BFF-47 Chernobyl begins new life as solar power park

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UKRAINE-NUCLEAR-ENERGY-CHERNOBYL

Chernobyl begins new life as solar power park

CHERNOBYL, Ukraine, Oct 5, 2018 (BSS/AFP) – Ukraine launched Friday a
park of photovoltaic panels at the former Chernobyl power plant as the
country seeks to use solar power to give the scene of the world’s worst
nuclear disaster a new lease on life.

The 1 million-euro ($1.2-million), one-megawatt plant is located just a
hundred metres (yards) from a giant metal dome sealing the remains of the the
nuclear power plant which suffered a catastrophic meltdown in 1986.

“Today we are connecting the station to the power system of Ukraine,”
Yevgen Varyagin, the head of Solar Chernobyl, a Ukrainian-German company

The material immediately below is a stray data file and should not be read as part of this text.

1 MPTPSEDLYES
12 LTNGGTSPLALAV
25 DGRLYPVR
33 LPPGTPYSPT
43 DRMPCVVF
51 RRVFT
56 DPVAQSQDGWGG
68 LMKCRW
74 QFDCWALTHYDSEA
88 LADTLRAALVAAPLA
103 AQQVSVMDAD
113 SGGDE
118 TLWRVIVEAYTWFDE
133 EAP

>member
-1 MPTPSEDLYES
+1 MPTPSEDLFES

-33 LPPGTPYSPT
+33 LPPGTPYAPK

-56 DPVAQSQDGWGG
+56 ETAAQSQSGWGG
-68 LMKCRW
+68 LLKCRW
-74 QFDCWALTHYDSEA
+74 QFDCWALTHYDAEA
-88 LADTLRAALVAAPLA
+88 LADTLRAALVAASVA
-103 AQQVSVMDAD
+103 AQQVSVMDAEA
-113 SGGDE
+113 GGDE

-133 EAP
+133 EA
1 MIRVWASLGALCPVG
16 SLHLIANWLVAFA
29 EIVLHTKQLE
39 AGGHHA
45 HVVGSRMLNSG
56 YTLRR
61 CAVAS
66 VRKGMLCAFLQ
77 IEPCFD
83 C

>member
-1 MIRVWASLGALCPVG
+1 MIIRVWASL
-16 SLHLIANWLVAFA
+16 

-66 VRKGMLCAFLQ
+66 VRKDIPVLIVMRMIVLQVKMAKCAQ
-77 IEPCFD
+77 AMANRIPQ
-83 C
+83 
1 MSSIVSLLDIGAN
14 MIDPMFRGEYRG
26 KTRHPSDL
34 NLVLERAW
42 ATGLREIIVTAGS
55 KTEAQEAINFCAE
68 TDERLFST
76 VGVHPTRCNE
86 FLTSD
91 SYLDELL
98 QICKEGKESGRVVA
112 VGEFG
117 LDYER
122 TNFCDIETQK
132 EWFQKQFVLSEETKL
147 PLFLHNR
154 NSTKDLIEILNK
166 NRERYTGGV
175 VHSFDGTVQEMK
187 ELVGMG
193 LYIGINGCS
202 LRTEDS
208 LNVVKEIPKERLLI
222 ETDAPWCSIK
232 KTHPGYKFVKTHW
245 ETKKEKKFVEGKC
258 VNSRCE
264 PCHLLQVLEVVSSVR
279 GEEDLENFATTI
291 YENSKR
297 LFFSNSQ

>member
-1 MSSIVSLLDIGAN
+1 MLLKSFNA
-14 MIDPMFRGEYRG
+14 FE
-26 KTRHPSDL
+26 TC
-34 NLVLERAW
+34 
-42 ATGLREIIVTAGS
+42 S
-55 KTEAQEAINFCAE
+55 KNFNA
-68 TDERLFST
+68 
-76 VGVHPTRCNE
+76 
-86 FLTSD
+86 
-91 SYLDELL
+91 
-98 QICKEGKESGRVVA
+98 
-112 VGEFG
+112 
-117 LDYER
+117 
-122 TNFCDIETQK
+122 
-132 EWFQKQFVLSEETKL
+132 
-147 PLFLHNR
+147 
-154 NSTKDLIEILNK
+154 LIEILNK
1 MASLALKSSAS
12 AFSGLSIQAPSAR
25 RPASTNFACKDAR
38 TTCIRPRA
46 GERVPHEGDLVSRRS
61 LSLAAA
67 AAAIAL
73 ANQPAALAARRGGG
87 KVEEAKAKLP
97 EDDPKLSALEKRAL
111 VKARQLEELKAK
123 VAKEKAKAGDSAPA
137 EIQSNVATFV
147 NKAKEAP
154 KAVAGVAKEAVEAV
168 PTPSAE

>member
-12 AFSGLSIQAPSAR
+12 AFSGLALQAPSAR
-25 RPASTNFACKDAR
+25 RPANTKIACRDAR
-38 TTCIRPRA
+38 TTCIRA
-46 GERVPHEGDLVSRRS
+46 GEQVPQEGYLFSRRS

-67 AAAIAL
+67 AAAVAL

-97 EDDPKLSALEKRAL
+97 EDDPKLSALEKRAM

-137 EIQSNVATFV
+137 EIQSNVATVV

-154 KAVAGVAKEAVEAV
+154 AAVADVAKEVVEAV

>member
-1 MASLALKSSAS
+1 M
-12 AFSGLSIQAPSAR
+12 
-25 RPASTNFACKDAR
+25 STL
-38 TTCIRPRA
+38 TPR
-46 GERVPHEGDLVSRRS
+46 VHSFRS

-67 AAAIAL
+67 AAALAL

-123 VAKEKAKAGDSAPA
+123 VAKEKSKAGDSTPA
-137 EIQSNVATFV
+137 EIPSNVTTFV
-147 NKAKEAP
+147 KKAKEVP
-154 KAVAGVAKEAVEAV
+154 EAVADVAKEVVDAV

behind the project, said at the launch ceremony.

The facility, which is installed across an area of 1.6 hectares (4 acres),
can power a medium-sized village, or about 2,000 households.

Plans are to eventually produce 100 megawatts at the site, which due to
contamination from radiation cannot be used for farming.

Ukrainian authorities have offered investors nearly 2,500 hectares to
construct solar panels, and beside the cheap price of the land the site is
also attractive as it offers connections to the power grid.

Foreign investors are attracted by the price at which Ukraine will buy the
solar power, which exceeds the European average by 50 percent, according to
experts.

Ukraine, which has stopped buying natural gas from Russia in the last few
years, aims to diversify its electricity generation.

Reactor Number Four of the Chernobyl plant exploded April 26, 1986 and the
fallout contaminated up to three quarters of Europe, according to some
estimates, especially hitting Russia, Ukraine and Belarus.

Following the disaster, Soviet authorities evacuated hundreds of thousands
of people and the vast territory — over 2,000 square kilometres wide — has
remained abandoned.

The other reactors were only gradually shut down, with the last closing in
2000, ending industrial activity in the area.

Humans cannot return to live in the zone for another 24,000 years,
according to the Ukrainian authorities.

BSS/AFP/RY/1915 hrs